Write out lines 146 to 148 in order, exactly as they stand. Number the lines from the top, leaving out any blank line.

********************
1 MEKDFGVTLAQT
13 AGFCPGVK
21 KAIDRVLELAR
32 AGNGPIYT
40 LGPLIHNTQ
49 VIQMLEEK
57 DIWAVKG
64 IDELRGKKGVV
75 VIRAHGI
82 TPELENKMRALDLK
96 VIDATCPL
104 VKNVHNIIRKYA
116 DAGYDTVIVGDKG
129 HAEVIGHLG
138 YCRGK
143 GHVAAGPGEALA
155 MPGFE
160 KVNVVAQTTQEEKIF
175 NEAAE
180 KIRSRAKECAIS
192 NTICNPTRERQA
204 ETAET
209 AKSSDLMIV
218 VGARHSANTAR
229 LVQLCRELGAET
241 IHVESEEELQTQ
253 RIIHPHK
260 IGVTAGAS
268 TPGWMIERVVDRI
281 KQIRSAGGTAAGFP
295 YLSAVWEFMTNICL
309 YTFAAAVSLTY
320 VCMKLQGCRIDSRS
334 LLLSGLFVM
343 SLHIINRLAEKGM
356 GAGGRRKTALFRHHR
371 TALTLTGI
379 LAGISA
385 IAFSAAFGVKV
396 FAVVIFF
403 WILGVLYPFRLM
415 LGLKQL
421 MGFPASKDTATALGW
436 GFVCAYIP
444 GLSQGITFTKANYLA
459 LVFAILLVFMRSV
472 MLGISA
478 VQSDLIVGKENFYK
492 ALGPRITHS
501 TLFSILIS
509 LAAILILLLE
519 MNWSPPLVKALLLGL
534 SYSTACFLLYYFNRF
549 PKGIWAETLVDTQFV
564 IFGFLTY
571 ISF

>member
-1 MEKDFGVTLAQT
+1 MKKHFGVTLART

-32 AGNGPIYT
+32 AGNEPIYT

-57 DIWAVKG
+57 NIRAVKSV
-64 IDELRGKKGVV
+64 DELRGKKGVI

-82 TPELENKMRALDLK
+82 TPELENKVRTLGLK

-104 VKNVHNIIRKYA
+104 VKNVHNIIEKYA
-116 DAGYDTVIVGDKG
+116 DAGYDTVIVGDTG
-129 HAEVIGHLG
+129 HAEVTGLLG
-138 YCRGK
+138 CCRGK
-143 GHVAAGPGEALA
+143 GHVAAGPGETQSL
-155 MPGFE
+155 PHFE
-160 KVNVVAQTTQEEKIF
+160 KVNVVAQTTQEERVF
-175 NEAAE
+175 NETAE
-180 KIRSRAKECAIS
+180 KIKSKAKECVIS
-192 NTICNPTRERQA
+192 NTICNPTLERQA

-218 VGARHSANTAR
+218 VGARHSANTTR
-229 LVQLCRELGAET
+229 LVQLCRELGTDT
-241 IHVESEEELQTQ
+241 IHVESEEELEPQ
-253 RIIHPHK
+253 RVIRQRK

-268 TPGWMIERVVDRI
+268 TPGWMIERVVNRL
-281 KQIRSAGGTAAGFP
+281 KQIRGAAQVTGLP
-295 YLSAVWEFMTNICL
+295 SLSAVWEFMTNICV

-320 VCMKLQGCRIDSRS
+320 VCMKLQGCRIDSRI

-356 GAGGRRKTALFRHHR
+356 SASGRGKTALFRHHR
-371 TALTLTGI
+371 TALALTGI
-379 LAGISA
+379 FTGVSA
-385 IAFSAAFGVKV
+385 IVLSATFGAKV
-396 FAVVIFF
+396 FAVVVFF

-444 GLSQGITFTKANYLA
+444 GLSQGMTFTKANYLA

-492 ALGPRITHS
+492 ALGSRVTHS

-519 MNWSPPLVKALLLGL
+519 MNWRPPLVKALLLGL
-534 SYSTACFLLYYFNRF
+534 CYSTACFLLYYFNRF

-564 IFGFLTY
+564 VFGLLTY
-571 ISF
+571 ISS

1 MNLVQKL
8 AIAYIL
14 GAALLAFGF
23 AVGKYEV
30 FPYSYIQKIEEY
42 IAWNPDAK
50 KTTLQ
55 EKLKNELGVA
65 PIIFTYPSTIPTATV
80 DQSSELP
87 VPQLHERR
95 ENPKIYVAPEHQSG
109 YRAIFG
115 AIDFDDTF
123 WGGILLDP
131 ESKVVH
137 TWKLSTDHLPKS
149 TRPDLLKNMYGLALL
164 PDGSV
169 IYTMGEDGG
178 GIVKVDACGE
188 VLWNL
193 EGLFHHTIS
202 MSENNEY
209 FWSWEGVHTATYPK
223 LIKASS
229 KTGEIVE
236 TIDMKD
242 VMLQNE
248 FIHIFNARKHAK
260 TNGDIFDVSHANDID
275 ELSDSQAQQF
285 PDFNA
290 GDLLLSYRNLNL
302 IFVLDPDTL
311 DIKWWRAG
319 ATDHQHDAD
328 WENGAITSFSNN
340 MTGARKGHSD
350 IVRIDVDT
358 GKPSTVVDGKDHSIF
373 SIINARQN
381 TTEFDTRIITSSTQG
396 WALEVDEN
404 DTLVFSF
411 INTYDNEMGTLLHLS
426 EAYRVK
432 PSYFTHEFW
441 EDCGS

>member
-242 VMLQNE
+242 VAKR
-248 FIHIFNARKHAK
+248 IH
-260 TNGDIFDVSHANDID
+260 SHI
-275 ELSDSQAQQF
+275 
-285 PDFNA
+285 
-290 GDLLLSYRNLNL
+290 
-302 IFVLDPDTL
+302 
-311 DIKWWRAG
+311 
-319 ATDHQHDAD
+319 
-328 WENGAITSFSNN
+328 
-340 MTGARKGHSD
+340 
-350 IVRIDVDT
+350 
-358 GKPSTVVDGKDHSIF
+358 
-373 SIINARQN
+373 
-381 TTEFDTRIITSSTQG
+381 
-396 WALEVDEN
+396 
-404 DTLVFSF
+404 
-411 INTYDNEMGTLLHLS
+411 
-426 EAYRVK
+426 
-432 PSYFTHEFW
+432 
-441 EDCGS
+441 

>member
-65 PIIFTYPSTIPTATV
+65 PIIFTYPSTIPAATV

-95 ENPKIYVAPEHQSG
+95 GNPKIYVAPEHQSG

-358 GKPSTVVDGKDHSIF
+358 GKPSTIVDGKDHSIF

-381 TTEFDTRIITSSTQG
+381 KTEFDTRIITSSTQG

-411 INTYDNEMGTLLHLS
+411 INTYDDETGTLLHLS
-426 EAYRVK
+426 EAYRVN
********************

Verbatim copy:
178 GIVKVDACGE
188 VLWNL
193 EGLFHHTIS